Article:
With biobanks, their raison d’être is to help researchers to make scientific breakthroughs using their tissue samples and the associated data. The value of the tissue samples to researchers, however, depends entirely on their profile, condition and the supporting evidence. In other words, the data. And lots of that data is built over time in the form of audit trails.
So, if you have a biobank, its effectiveness and value to an extent, depends on audit trails.
Think about compliance and external auditors
Data is required to evidence legislative compliance such as HTA and MHRA. Using a system that automatically maintains an audit trail of data changes can also evidence compliance with your Standard Operating Practices (SOPs). What’s more if that system is fully automated then it saves a lot of time. External auditors especially love that level of data being provided automatically. They will carry out spot-checks to confirm to themselves that the audit trails are complete and effective. This gives them confidence wherever else you’re producing those audit trails. It saves a lot of time during such audits and having happy auditors can make your lab staff much more relaxed and so the external audit becomes less stressful.
But what about non-compliances?
Well, having detailed audit trails can highlight poor practice as well as good, but this isn’t a bad thing. Once you know that something’s amiss with processes not being followed then you can address it, whether that’s by retraining or producing clearer instructions. It could be that it’s highlighted an issue with the process itself and then you can amend your process and your lab is better for it. Audit trails are brilliant.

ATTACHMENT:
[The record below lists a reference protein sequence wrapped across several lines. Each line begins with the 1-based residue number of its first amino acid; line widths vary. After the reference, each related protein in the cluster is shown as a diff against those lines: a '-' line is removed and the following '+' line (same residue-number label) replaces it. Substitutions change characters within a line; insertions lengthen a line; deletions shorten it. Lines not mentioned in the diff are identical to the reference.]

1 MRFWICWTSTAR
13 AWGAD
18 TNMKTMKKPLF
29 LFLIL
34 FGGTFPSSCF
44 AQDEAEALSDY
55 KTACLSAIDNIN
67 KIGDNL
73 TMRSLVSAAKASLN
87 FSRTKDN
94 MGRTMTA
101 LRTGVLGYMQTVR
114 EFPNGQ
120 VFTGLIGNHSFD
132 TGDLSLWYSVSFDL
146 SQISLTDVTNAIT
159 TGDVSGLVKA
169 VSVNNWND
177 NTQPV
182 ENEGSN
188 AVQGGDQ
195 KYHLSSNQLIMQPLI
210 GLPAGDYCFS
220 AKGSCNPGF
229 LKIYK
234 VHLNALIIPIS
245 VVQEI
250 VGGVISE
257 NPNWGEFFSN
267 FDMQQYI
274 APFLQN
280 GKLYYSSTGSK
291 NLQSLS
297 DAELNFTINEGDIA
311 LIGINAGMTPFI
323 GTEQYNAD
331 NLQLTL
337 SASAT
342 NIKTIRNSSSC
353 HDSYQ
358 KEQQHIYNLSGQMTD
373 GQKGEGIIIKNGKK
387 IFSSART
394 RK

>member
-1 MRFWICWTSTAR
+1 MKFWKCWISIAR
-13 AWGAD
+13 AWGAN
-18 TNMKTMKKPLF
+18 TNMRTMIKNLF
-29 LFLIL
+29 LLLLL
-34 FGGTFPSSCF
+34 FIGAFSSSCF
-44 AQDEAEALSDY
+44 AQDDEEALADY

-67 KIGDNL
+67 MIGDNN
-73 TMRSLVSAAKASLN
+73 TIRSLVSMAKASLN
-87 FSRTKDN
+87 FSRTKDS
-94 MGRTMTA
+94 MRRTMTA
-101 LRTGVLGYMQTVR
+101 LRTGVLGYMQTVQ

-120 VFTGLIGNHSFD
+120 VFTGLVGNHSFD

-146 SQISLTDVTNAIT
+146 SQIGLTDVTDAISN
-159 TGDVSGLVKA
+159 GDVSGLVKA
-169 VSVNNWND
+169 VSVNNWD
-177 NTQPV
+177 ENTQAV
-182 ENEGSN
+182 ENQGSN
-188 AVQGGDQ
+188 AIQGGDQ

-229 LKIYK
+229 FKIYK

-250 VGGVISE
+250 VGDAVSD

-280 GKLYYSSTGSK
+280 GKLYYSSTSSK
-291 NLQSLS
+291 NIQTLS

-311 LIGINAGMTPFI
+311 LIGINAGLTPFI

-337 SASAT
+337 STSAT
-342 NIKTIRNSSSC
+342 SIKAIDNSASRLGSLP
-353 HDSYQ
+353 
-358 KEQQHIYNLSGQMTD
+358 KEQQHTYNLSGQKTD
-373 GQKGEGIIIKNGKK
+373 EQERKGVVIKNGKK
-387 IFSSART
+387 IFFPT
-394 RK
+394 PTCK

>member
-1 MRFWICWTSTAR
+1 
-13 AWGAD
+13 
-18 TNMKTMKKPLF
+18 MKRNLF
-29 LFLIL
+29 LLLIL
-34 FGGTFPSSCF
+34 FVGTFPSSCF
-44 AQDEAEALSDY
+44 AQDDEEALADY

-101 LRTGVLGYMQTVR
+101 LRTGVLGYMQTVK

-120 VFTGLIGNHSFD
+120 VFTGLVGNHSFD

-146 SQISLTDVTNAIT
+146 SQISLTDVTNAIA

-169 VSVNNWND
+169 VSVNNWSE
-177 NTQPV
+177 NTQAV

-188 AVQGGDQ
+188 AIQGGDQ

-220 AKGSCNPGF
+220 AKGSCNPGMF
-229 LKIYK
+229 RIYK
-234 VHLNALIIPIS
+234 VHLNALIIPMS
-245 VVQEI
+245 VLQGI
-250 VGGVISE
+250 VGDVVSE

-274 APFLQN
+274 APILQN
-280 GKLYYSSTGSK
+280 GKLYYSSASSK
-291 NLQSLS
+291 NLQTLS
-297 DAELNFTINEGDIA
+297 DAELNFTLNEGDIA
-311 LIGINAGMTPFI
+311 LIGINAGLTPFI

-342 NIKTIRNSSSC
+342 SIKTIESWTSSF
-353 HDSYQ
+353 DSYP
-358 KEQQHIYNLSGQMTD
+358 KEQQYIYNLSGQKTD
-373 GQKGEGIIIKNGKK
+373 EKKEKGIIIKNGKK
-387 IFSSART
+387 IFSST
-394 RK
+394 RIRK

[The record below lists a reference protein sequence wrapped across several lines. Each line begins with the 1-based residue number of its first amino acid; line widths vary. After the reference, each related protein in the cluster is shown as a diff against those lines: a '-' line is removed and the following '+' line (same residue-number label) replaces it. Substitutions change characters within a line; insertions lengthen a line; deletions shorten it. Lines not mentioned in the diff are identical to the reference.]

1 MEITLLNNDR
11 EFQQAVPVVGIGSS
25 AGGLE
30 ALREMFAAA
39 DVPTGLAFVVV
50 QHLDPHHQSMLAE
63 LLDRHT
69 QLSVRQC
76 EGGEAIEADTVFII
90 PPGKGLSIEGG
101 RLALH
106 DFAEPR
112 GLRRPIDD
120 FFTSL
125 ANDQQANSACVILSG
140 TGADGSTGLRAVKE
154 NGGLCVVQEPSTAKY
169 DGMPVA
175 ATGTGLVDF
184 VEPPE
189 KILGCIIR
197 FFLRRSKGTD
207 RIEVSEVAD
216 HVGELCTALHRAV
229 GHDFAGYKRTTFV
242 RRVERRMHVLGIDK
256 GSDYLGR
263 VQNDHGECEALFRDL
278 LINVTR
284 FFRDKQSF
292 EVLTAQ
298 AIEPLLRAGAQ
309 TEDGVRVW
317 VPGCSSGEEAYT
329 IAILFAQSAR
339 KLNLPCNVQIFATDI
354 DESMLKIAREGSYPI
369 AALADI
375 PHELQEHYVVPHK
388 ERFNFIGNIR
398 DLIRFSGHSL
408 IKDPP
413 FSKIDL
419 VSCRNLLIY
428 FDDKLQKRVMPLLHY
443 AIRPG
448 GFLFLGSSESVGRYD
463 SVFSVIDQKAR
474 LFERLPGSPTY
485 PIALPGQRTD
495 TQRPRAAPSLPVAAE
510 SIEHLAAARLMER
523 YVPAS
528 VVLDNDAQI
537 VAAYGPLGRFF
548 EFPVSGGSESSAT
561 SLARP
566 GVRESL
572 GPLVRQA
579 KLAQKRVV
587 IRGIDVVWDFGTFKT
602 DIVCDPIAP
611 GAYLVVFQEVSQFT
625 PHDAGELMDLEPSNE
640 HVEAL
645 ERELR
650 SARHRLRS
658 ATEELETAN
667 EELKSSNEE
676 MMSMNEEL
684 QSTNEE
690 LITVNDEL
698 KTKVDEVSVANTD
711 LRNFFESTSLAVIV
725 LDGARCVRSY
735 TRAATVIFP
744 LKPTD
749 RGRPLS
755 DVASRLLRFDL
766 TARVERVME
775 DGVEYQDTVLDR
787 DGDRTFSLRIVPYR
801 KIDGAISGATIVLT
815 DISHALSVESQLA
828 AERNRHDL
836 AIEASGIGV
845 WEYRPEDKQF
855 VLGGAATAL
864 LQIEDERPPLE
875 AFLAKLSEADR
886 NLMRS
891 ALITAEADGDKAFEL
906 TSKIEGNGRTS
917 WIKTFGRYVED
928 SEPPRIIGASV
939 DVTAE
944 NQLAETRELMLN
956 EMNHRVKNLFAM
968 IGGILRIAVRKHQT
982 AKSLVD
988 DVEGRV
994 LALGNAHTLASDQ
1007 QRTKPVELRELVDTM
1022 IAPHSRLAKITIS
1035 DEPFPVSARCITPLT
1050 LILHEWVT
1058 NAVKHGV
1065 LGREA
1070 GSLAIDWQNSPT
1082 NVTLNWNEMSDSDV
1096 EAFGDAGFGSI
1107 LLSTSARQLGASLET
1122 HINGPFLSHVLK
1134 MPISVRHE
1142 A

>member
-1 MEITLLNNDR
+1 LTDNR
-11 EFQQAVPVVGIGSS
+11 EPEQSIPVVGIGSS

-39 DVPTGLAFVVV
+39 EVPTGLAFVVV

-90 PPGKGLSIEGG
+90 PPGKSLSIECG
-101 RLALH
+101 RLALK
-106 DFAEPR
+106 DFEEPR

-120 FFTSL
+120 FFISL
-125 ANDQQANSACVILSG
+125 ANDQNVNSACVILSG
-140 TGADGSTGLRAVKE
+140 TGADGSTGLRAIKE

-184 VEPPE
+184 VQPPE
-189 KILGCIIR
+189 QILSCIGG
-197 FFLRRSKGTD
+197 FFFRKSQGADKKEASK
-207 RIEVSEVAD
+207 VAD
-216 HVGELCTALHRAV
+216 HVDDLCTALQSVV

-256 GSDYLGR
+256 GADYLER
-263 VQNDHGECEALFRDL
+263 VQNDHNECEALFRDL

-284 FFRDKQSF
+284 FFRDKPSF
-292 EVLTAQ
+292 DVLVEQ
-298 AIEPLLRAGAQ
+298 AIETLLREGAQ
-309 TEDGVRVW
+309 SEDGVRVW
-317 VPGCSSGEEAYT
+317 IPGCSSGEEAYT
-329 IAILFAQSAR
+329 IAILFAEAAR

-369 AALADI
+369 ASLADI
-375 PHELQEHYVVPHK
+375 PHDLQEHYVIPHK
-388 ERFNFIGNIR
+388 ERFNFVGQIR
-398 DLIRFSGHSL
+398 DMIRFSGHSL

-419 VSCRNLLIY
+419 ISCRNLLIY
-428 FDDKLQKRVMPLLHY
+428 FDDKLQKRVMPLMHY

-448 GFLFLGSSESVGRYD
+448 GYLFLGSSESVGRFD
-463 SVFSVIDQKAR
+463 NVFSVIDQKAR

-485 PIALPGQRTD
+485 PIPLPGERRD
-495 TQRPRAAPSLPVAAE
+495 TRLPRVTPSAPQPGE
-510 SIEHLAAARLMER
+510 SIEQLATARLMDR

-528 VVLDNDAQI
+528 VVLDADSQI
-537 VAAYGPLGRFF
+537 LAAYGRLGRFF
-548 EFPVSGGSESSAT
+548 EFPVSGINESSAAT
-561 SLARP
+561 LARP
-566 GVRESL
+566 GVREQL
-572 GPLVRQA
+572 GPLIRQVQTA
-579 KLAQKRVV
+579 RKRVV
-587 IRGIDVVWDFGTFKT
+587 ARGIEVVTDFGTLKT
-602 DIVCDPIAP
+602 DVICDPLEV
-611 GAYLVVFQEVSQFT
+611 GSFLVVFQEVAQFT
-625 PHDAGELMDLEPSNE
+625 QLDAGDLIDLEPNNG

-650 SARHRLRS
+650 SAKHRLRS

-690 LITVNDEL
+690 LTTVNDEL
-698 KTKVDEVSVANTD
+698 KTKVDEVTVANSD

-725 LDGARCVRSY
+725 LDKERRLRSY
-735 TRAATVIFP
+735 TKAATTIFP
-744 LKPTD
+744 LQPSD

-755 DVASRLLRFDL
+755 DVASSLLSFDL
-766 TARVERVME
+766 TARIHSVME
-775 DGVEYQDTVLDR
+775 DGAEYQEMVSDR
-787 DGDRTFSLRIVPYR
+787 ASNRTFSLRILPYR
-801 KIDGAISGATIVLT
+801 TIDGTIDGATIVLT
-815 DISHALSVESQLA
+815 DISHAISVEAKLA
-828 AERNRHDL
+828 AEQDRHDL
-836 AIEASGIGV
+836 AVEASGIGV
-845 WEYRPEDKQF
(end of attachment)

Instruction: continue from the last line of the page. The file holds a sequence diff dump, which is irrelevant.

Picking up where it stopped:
And what about researchers?
Another brilliant feature of audit trails is that they aren’t just for you and your auditors. They are also very valuable to researchers. For a researcher to have confidence that your samples are the right ones for their research they need evidence of suitability and viability, for example, temperature logs and freeze/thaw cycle counts.
Having such an audit trail for samples makes those samples far more valuable to a researcher from a scientific perspective and therefore more valuable to your biobank in terms of cost recovery.
How to keep data manageable
You also need to think about the manageability of all this automatically generated data, though. Even if you forget about it the system keeps generating it. That means that you will need to periodically consider trimming data that’s no longer valuable. For example, how long after a sample has been issued or depleted will you need its full audit history? Maybe until after your next external audit? You could schedule a periodic data cleanse process that scans for depleted samples, an arbitrary number of years ago and automatically delete or archive the associated audit trails. Alternatively you could trigger such a cleardown after a successful external audit.
Even so, your data will continue to grow and that’s when analysis tools designed for processing large data sets come into their own. One great tool is a dashboard. That presents aggregated data in simple graphical charts and is great for identifying patterns in such data.
Final thoughts about the value of audit trails for biobanks
Audit trails are a biobank manager’s friend. They help you with your job, identifying good practice and bad. External auditors love them and they help to make formal audits less stressful. Researchers also value them as they provide confidence in the quality and viability of your samples. Finally, that research confidence makes the samples more valuable which is what biobank funders are looking for. Now, who doesn’t like a good audit trail?